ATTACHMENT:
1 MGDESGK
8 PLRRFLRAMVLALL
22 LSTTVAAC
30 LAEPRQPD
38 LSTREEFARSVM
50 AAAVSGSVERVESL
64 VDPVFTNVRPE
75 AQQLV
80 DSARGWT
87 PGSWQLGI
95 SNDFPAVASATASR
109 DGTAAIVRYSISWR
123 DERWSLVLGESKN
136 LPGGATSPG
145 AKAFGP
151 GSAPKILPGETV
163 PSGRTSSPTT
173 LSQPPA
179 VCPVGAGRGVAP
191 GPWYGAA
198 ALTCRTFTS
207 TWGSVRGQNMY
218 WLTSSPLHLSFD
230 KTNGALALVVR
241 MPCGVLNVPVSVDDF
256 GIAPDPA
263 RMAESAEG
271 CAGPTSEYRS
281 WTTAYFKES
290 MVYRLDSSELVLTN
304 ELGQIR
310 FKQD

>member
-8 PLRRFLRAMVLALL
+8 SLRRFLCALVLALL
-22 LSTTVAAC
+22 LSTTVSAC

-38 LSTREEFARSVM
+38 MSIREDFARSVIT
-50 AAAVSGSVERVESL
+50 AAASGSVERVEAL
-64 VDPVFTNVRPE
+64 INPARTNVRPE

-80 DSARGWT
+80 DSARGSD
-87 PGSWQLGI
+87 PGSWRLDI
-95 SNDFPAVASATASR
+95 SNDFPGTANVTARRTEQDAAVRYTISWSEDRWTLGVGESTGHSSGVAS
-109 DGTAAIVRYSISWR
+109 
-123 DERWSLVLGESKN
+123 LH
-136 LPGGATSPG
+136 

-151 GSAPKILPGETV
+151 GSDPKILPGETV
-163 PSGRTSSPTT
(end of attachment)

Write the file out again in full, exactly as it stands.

1 MGDESGK
8 PLRRFLRAMVLALL
22 LSTTVAAC
30 LAEPRQPD
38 LSTREEFARSVM
50 AAAVSGSVERVESL
64 VDPVFTNVRPE
75 AQQLV
80 DSARGWT
87 PGSWQLGI
95 SNDFPAVASATASR
109 DGTAAIVRYSISWR
123 DERWSLVLGESKN
136 LPGGATSPG
145 AKAFGP
151 GSAPKILPGETV
163 PSGRTSSPTT
173 LSQPPA
179 VCPVGAGRGVAP
191 GPWYGAA
198 ALTCRTFTS
207 TWGSVRGQNMY
218 WLTSSPLHLSFD
230 KTNGALALVVR
241 MPCGVLNVPVSVDDF
256 GIAPDPA
263 RMAESAEG
271 CAGPTSEYRS
281 WTTAYFKES
290 MVYRLDSSELVLTN
304 ELGQIR
310 FKQD

>member
-8 PLRRFLRAMVLALL
+8 SLRRFLCALVLALL
-22 LSTTVAAC
+22 LSTTVSAC

-38 LSTREEFARSVM
+38 MSIREDFARSVIT
-50 AAAVSGSVERVESL
+50 AAASGSVERVEAL
-64 VDPVFTNVRPE
+64 INPARTNVRPE

-80 DSARGWT
+80 DSARGSD
-87 PGSWQLGI
+87 PGSWRLDI
-95 SNDFPAVASATASR
+95 SNDFPGTANVTARRTEQDAAVRYTISWSEDRWTLGVGESTGHSSGVAS
-109 DGTAAIVRYSISWR
+109 
-123 DERWSLVLGESKN
+123 LH
-136 LPGGATSPG
+136 

-151 GSAPKILPGETV
+151 GSDPKILPGETV
-163 PSGRTSSPTT